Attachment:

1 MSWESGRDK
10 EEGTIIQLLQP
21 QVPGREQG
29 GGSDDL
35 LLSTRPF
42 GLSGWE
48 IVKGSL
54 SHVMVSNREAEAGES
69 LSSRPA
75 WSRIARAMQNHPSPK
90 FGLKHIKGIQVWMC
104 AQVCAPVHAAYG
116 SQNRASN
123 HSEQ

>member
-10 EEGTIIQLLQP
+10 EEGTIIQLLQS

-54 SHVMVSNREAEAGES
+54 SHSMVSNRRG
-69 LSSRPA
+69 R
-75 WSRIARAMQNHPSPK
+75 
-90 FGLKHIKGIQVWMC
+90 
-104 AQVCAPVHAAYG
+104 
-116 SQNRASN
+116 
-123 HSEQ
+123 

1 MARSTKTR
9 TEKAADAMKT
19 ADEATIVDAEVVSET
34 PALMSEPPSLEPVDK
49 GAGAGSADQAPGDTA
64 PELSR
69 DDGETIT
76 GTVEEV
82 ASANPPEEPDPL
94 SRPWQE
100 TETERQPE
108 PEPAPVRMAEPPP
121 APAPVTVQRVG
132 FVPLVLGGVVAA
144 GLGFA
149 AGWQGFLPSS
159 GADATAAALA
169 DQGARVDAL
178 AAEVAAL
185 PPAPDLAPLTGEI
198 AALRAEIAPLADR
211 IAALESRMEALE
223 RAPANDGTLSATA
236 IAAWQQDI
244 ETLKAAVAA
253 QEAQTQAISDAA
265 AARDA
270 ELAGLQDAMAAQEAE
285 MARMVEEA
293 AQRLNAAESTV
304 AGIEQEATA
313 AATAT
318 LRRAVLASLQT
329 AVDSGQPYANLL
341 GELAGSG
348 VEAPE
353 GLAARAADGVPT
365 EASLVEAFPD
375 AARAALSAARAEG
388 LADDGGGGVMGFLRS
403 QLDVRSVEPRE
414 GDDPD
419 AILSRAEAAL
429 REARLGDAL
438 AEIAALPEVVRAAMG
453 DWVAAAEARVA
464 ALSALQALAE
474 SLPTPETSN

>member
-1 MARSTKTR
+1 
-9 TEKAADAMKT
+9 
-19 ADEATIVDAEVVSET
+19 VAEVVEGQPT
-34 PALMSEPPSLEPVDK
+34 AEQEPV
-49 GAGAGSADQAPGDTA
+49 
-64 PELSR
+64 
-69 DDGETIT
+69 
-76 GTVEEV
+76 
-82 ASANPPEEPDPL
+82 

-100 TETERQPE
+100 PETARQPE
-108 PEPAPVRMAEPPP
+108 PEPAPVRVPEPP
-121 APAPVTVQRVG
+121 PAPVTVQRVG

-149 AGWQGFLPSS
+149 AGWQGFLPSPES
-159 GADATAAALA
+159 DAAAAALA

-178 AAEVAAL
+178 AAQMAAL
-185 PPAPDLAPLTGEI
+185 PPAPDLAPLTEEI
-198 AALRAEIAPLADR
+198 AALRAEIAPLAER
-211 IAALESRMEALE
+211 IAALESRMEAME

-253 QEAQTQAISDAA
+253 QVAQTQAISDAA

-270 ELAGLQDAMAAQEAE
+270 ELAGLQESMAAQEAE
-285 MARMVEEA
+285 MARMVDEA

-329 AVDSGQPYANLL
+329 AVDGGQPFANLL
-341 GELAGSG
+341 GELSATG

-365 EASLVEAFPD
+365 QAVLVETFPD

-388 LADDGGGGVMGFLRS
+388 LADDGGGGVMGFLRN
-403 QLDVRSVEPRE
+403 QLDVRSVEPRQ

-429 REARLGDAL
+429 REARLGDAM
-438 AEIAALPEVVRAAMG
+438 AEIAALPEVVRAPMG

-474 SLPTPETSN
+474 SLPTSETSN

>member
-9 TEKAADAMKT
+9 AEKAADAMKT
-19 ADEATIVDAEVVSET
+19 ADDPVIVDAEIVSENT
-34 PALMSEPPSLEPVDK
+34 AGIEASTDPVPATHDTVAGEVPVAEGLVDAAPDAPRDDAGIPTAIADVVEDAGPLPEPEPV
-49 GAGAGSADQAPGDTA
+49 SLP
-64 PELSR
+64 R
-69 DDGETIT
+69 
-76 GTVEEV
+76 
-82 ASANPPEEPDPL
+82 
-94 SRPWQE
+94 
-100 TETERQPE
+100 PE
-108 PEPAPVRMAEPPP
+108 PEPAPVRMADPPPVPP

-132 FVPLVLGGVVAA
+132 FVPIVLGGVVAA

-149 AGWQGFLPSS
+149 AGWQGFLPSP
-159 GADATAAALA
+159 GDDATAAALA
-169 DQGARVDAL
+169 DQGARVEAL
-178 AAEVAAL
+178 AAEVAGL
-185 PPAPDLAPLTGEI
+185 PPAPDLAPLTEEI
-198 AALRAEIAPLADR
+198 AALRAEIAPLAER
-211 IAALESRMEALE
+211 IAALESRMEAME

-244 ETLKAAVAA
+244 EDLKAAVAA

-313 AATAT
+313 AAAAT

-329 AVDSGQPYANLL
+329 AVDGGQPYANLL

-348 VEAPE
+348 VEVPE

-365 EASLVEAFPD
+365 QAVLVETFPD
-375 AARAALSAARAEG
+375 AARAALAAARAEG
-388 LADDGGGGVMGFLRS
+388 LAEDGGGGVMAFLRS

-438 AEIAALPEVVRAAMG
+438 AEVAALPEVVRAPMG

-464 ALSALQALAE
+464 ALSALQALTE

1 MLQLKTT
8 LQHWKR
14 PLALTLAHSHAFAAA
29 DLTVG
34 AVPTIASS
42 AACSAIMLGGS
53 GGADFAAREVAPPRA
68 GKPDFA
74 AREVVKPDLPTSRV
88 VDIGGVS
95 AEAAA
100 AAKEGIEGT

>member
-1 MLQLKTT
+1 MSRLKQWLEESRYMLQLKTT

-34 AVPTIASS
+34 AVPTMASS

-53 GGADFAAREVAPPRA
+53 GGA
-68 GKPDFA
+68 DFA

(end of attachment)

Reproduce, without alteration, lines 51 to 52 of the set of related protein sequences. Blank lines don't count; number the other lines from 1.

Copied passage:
185 PPAPDLAPLTGEI
198 AALRAEIAPLADR